The Flash TV Reviews

TV Review: The Flash, “The Sound and The Fury” (S1,EP11) – That Tom Cavanagh Guy? He’s Pretty Good

The Flash‘s mantra is that there will always be more story to tell.  That’s what the producers told Tom Cavanagh when he asked if they were perhaps moving a little too fast.  Why hold back when tomorrow is not guaranteed?  Of course, they’re getting a second season meaning tomorrow is definitely guaranteed, but they didn’t know that when they planned out the season.  So, if you want to make Iris West a full-blown reporter why wait around for several full seasons like Smallville did with the Erica Durance Lois Lane?  Boom.  Iris get a call out of nowhere, and now she’s a reporter.  Why wait?  By comparison, waiting until mid-season to reveal that the man in the yellow suit was actually Dr. Wells was the model of restraint on their part.  However, they still have 23 episodes of story to fill, and that means not all storylines will progress at the same rate.  While Iris gets an out-of-nowhere career change this episode the rest of the cast is stuck pausing to take a look back at Dr. Wells’ history and dealing with a villain whose main purpose will clearly be to segue into the Firestorm portion of the season.  As a result, you could ding this episode for being an in-between piece, but it did so while offering plenty of interesting character development moments for Team Flash.  Plus, I’m still far from tired of seeing Flash use his superspeed in exciting CGI sequences.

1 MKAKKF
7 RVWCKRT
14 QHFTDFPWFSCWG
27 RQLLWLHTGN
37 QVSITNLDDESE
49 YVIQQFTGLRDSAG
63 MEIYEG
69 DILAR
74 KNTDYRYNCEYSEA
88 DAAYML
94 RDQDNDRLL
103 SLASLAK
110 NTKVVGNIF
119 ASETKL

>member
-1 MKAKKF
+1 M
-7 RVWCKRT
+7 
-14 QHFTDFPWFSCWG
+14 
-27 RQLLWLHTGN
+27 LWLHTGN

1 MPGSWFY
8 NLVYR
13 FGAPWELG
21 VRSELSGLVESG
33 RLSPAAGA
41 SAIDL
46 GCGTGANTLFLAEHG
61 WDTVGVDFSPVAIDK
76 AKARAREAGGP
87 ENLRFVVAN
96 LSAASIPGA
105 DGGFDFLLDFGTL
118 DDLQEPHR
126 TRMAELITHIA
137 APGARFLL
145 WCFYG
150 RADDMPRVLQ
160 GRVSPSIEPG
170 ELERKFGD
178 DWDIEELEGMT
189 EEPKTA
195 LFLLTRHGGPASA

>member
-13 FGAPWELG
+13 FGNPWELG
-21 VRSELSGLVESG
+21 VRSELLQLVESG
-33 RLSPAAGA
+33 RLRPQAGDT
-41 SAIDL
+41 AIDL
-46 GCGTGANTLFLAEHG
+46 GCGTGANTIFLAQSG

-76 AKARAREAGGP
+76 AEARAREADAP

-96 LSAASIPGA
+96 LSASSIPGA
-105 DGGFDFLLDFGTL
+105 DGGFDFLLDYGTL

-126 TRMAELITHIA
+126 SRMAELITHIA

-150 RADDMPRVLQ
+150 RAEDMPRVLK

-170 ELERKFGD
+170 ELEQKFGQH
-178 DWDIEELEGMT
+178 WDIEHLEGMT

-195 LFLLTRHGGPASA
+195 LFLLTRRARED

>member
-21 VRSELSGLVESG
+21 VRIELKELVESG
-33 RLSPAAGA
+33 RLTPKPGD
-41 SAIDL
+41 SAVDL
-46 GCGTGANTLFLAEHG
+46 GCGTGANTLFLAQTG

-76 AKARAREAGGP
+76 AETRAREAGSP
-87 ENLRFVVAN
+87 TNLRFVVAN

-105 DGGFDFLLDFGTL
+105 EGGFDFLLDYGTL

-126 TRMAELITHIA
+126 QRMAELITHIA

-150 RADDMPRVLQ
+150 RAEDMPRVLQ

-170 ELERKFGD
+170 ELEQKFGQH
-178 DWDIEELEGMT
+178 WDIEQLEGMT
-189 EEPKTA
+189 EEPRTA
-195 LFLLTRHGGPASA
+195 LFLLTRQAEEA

Flash Pied Piper Harrison’s Chess Match With Somebody Called the Pied Piper | The Flash doesn’t really do compelling villains.  Part of that is simply because Dr. Wells pulls focus away from them, especially now that we know he appears to be the Reverse Flash.  So, The Flash spends more time making sure that its villains-of-the-week look good and are at least kind of fun, with some granted sympathetic back stories, others unapologetically one-note.  “Sound and the Fury” was their attempt to make a villain who was a little more than that.  The basic storyline is that Dr. Wells once had a prized pupil at STAR Labs, Hartley Rathaway (Andy Mientus), who was brilliant but also a total dick.  When this guy figured out that turning on the particle accelerator presented way more risk than Dr. Wells was letting on he was promptly terminated and intimidated against reporting his concerns to the press.  Of course, he became a metahuman after the accelerator accident, and after deducing that Dr. Wells, Cisco, and Caitlin were the people behind The Flash he re-emerges to wreak havoc.  He pulls a Joker from The Dark Knight or Loki from The Avengers or Javier Bardem from Skyfall or Benedict Cumberbatch in Star Trek Into Darkness by allowing himself to be caught halfway through the story all so that he can access the STAR Labs files about The Flash.  He uses that information to almost kill Flash until Dr. Wells does something remarkably clever with car satellite radios.  Bada bing, bada boom,  that’s it…but wait, this guy says he knows what’s happened to Caitlin’s not-dead fiance, and how to save him?  Whaaaaaaaaaat?